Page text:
The goal of this study was to evaluate disparities in hospital outcomes among inflammatory bowel disease (IBD) related hospitalizations in the United States with a focus on ethnicity-specific disparities.
IBD-related hospitalizations contribute to significant morbidity and health care economic burden.
IBD-related hospitalizations (identified with ICD-9) among US adults were evaluated using 2007 to 2013 Nationwide Inpatient Sample. In-hospital mortality between groups was evaluated using χ2 and multivariate logistic regression models, stratified by Crohn’s disease (CD) and ulcerative colitis (UC). Inflation-adjusted total hospitalization charges were evaluated using Student t test and multivariate linear regression.
Among 224,500 IBD-related hospitalizations (77.8% CD, 22.2% UC), overall in-hospital mortality was low (0.99% CD, 0.78% UC). Although Hispanic UC patients had a trend towards higher odds of in-hospital mortality compared with non-Hispanic whites (OR, 1.54; 95% CI, 0.95-2.51; P=0.08), no ethnicity-specific disparities were observed in CD. From 2007 to 2013, mean inflation-adjusted hospitalization charges increased from $29,632 to $41,484, P<0.01 in CD and from $31,449 to $43,128 in UC, P<0.01. On multivariate regression, hospitalization charges in Hispanic CD patients were $9302 higher (95% CI, 7910-10,694; P<0.01) and in Asian CD patients were $7665 higher (95% CI, 4859-10,451; P<0.001) than non-Hispanic whites. Compared with non-Hispanic white UC patients, Hispanics had $6910 (95% CI, $4623-$9197) higher charges and African Americans had $3551 lower charges (95% CI, –$5002 to –$2101).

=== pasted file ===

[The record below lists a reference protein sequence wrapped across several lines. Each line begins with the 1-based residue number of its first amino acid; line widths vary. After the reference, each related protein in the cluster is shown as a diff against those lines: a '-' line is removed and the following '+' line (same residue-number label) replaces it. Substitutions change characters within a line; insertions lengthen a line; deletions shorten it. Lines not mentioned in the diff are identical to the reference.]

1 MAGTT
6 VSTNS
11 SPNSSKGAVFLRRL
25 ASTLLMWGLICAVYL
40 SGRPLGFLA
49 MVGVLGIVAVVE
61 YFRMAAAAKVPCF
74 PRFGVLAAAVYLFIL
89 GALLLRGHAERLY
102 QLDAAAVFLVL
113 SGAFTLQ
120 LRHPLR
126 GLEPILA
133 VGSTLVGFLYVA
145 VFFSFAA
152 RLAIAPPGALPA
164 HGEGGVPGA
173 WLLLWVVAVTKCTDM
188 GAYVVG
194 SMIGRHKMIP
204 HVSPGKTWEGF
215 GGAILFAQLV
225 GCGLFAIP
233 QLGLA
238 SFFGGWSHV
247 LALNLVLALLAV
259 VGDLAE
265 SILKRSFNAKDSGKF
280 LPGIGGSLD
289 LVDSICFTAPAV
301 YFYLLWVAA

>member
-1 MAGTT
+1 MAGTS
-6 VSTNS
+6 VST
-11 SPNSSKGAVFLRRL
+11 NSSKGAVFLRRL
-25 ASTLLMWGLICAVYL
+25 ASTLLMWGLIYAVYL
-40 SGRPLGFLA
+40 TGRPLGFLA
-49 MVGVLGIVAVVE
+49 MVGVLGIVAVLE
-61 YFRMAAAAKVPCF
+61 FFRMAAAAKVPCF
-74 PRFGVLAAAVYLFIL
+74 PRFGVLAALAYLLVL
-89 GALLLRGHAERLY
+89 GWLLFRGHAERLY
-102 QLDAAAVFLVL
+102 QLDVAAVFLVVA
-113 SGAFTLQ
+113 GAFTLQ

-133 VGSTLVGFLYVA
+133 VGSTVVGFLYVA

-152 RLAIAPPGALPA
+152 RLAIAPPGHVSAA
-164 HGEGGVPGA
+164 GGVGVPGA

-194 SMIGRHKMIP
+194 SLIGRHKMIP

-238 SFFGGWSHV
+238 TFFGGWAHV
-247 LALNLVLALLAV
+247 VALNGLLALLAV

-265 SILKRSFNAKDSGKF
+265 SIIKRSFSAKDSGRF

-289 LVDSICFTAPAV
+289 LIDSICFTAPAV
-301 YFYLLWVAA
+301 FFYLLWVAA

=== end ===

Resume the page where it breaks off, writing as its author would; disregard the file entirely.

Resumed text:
Although most IBD hospitalizations in the United States were among non-Hispanic whites, Hispanic patients with IBD had a trend towards higher in-hospital mortality and contributed to significantly higher hospitalization charges.